I have no problem explaining their past bad behaviors by putting them in context ("Pea's birth was so hard on you. You hit her a lot because you were so jealous of her, mad she was the center of all my attention. Plus she cried all the time and that upset you so much...") That kind of thing.

Something my mom did that I think was cool and I'm doing it now is when I was at that loving kid stage and told her I loved her and that she was the best, she'd go, "oh, well, you won't feel that way when you get big. When you get big you'll hate my pestering you, everything I say will seem boring or stupid and you'll just want me to be quiet."

I thought that was so strange! How could such a cool mom ever be stupid and annoying, so I "rebeled" and never thought she was stupid when I was a teen!

And when she was annoying we had a secret look where we'd look at each other as if to say "Oh here we go. This is where you are supposed to be annoying about something!" I'd roll my eyes and she'd laugh, "You see! I warned you!" It was pretty funny because it was more like role playing (she is supposed to tell me to empty the drier 10 times) than her being intentionally evil.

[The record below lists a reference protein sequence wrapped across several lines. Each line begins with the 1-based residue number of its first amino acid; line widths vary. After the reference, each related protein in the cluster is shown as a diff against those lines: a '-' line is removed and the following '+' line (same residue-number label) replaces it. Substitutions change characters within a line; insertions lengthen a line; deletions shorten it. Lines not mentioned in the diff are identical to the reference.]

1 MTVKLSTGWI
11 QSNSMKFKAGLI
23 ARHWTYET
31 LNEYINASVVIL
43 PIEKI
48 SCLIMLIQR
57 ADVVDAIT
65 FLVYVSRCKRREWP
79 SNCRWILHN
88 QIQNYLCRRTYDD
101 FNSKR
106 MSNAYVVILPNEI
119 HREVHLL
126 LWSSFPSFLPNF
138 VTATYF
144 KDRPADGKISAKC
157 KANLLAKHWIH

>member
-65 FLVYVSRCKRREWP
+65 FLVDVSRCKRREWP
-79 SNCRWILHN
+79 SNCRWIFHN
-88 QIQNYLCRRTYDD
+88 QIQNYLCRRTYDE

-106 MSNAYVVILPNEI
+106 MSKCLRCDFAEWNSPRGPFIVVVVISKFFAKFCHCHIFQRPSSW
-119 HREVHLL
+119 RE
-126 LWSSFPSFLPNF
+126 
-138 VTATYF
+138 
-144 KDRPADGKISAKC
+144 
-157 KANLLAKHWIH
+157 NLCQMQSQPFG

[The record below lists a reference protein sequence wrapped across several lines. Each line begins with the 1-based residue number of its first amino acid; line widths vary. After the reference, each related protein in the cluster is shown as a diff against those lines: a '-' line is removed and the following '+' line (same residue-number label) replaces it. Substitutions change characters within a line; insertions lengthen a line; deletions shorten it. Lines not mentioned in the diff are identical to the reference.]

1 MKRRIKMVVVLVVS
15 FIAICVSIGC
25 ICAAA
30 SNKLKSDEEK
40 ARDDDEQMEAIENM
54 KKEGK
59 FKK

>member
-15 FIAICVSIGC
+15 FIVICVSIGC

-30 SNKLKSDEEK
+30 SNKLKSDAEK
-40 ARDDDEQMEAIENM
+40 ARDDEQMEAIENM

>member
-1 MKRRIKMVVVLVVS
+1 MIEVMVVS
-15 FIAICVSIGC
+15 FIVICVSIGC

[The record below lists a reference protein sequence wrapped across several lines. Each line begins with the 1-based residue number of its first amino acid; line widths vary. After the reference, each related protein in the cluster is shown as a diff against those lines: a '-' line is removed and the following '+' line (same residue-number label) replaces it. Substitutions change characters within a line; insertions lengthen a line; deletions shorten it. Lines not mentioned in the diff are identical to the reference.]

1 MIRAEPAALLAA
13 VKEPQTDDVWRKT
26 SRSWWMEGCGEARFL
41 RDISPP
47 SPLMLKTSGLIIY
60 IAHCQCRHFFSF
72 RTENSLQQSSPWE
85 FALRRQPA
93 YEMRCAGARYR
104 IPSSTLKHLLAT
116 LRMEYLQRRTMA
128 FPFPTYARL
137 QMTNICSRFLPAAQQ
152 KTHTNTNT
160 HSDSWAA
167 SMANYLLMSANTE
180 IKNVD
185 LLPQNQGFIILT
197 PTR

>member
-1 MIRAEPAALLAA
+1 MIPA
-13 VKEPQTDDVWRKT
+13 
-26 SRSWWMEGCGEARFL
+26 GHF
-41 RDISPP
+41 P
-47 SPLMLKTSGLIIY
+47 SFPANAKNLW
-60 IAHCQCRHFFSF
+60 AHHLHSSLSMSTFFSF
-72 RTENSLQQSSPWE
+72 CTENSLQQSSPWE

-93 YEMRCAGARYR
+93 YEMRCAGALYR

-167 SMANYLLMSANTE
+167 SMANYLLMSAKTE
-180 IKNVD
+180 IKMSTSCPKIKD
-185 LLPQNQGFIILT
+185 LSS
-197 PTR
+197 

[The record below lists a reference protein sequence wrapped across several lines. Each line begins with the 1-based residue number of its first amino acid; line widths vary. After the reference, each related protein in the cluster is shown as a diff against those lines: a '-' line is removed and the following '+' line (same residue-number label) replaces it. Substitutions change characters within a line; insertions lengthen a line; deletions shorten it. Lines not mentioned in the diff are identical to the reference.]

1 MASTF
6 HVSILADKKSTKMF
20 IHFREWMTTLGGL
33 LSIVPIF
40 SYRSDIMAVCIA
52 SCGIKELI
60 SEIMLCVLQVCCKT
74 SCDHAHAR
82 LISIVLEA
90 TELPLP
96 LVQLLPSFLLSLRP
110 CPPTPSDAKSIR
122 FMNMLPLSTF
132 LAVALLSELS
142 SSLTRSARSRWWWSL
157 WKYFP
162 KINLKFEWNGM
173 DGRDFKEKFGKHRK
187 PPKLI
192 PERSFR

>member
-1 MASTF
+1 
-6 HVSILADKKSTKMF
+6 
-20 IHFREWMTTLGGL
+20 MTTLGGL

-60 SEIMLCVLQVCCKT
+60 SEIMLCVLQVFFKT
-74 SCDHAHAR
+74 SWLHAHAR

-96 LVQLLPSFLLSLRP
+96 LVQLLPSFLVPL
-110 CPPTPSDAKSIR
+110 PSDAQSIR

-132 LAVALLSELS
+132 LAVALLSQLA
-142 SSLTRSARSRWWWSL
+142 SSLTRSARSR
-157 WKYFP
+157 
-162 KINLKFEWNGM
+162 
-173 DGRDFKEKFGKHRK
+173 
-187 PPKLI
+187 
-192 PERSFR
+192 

By forewarning your kids that you're going to seem like a royal pain in the butt (because the kid has changed, not the parent!) it diffuses a lot of tension and anger. It's like you know as a teen that it's temporary and this too shall pass. Because she would add that I would stop thinking she was annoying when I got older.
hush said…
@Geeks in Rome - what a cool comment. Your mom sounds fabulous! Thank you for sharing that!

I, too, don't want my kids to know the hardships, unsolicited. As in it's not my daughter's fault that my epidural didn't work, and I had horrific morning sickness. But once they're grown, and if they decide to be parents, and if they really twist my arm, I will tell them the truth... but in such a way as to make it abundantly clear that they were wanted, loved, and cherished, without sugarcoating the fact that parenting is damn hard work!